Not long after this, the high priest had the apostles arrested again and put into prison, but an angel let them out that night and in the morning they returned to the temple to teach about Jesus. The guards and the chief priests were perplexed when they found the prison secure but no prisoners in it, and even more so when it was reported to them that the men who were supposed to be in prison were instead in the temple teaching the people. They were arrested again and brought before the Sanhedrin and the high priest charged them 28 saying, “We gave you strict orders not to continue teaching in this name, and yet, you have filled Jerusalem with your teaching and intend to bring this man’s blood upon us.” 29 But Peter and the apostles answered, “We must obey God rather than men” (Acts 5:28–29). This time they were flogged, but afterward the apostles “went on their way rejoicing that they had been considered worthy to suffer shame for His name” and continued to teach and preach Jesus is the Christ (Acts 5:40-42). The fear was gone and the gospel continued to be proclaimed and spread just as Jesus said it would.

It spread throughout Judea as persecution drove many of the disciples from Jerusalem. It then spread to Samaria and Peter and John were sent to find out what was happening. When they arrived and prayed for them, the Holy Spirit came upon the Samaritans. Peter had to rebuke a magician named Simon that wanted to buy the power to be able to bestow the Holy Spirit. (That is what gave the name simony to the practice of trying to purchase a spiritual gift or office).

Peter was instrumental in seeing the gospel go to the Samaritans, and he was also instrumental in the gospel going to the Gentiles as recorded in Acts 9-10. The Lord gave him a vision that broke his prejudice against the Gentiles so that he ended up preaching to Cornelius and those gathered with him resulting in the Holy Spirit coming upon them. Peter’s report to the apostles and brethren when he returned turned around their prejudices so that even those that had initially taken issue with him about going to the uncircumcised and eating with them also glorified God saying, “Well then, God has granted to the Gentiles also the repentance to life.”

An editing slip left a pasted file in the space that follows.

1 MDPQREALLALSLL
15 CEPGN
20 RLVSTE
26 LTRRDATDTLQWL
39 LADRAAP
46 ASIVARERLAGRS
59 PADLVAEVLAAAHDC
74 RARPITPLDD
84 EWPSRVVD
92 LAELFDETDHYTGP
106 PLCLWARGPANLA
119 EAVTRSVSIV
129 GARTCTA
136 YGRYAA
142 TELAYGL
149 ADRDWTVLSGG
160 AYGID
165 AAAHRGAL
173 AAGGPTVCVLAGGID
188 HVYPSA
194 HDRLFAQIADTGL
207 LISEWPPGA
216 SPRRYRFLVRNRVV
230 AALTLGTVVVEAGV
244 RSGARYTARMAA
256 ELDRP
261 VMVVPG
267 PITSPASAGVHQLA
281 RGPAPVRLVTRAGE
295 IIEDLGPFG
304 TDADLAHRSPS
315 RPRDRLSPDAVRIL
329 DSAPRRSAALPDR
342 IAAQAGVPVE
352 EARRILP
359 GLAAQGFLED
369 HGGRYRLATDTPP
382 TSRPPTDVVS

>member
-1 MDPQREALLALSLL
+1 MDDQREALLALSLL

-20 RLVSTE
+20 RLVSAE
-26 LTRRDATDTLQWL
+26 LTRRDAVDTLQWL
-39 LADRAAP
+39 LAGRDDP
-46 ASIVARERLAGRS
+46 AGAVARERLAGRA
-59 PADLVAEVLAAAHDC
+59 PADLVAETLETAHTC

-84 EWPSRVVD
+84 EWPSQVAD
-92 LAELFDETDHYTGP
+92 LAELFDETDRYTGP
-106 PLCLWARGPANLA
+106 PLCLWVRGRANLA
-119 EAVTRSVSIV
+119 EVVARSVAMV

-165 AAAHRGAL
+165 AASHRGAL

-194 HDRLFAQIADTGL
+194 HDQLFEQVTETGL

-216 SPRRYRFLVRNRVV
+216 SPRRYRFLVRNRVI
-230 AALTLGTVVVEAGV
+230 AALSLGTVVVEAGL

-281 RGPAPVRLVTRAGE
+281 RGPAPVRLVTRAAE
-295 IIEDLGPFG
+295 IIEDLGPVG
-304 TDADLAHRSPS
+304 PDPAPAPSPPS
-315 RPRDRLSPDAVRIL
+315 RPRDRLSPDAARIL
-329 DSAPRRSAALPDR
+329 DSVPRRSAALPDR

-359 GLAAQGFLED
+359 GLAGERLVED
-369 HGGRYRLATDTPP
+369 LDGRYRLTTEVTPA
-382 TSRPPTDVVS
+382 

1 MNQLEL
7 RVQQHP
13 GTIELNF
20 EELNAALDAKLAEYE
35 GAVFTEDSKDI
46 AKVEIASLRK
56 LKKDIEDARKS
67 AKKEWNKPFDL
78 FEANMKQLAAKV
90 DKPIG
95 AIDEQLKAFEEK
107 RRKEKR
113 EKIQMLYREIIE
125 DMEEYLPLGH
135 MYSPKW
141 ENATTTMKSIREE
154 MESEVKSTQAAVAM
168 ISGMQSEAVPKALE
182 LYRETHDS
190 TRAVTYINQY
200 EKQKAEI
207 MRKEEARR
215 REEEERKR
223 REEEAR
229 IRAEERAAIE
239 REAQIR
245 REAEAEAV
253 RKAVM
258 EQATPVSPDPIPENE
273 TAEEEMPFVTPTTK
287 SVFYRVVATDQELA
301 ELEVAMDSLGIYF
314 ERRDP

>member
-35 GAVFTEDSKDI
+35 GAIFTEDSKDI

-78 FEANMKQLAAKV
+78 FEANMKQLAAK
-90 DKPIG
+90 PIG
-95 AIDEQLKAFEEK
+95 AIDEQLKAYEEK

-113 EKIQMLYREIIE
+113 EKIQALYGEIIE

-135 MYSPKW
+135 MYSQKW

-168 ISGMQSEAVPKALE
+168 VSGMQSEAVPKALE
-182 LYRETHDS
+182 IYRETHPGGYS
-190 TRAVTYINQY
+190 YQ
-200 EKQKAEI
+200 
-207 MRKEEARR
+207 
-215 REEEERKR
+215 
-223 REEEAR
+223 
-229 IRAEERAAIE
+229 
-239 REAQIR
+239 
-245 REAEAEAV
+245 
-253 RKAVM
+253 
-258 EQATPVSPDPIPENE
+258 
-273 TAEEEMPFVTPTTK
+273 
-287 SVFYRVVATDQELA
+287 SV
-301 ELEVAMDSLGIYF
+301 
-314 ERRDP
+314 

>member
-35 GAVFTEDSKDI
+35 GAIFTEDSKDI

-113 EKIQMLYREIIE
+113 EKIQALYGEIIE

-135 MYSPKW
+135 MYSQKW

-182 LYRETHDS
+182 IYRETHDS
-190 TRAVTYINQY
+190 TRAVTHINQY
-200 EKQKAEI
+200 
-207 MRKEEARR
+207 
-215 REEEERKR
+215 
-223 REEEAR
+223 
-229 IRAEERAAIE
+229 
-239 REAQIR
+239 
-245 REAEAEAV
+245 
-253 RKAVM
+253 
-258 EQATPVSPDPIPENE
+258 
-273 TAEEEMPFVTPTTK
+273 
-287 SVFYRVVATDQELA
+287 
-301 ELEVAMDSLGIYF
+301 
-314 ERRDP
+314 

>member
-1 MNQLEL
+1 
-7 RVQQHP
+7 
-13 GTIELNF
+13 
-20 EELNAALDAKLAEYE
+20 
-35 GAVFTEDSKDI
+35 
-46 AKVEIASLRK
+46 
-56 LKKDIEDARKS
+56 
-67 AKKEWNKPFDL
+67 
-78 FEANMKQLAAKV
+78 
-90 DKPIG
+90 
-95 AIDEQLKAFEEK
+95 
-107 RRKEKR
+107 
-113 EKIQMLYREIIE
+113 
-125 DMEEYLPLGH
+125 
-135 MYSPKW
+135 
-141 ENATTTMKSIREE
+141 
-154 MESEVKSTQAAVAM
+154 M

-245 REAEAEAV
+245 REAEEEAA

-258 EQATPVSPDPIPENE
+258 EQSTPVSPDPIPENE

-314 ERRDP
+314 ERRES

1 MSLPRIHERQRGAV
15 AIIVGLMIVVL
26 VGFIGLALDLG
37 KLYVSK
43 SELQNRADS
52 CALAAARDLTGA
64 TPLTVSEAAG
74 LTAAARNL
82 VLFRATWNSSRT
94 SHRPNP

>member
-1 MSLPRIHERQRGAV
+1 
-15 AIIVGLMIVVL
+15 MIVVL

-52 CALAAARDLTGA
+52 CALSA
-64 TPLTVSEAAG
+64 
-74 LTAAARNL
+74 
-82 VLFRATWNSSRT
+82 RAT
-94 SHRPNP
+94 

In Acts 12, Herod had James beheaded, and seeing that pleased the Jews, he had Peter arrested and was planning to do the same to him at Passover (vs. 1-4). However, God had different plans. An angel let Peter out of prison that night (vs. 5-10). It took Peter awhile to realize he was not dreaming, and he then went to the home of Mary, the mother of John Mark, where a group of believers had gathered to pray for Peter (vs. 11-12). They were shocked when he showed up at the door (vs. 13-16). Peter described what had happened and then departed to go to another place (vs. 17).

Peter is back in Jerusalem for the council held there recorded in Acts 15. Paul and Barnabas had reported about their missionary journey among the Gentiles and a debate broke out due to those that were part of the sect of the Pharisees insisting that the Gentiles had to be circumcised and taught to follow the law of Moses. It was Peter that put an end to the debate by recounting how God had used him to bring the gospel to the Gentiles and the Holy Spirit coming upon them. He then warned them about putting a yoke of bondage on them that they were not able to bear themselves, and then concluded, “we believe that we are saved through the grace of the Lord Jesus, in the same way as they also are.”

Peter is not mentioned again in Acts, but he is mentioned in Galatians when Paul recounts meeting him in Jerusalem along with James and John and being given the right hand of fellowship. This was probably at the time of the Jerusalem Council. Paul then also recounted having to rebuke Peter when he had come to Antioch and had fallen under the influence of the party of the circumcision so that he had stopped eating with the Gentiles. We know that Peter took this to heart and appreciated Paul for in 2 Peter 3:15 he commends “our beloved brother, Paul” and his writings.

Church tradition, beginning with Clement, bishop of Rome (A.D. 88-97), has it that Peter went to Rome. That tradition is supported by Tertullian (c. A.D. 200 ) and Eusebius. Since he is not greeted in Paul’s epistle to the Romans, his arrival would be after A.D. 55. Luke does not mention him being there when Paul arrived in A.D. 62, yet Peter’s companions when he writes 1 Peter are Silvanus (Silas) and Mark, two of Paul’s friends, and Mark was summoned to come to Paul in 2 Tim. 4:11. This lends weight to the possibility that Peter came to Rome while Paul was still there or just after his release. His mention of “Babylon” in 1 Peter 5:13 probably refers to Rome.

Nero’s persecution of the Christians began in A.D. 64 after the burning of Rome and continued until his death in A.D. 68. The church historian Eusebius records that Peter was killed during the period of persecution brought on by Nero. He was executed in A.D. 68 by crucifixion just as Jesus had said in John 21:19, the only twist being that according to Jerome, Peter insisted on being crucified upside down because he felt unworthy to be crucified in the same form and manner as the Lord

Setting  (Circumstances, Date, Location)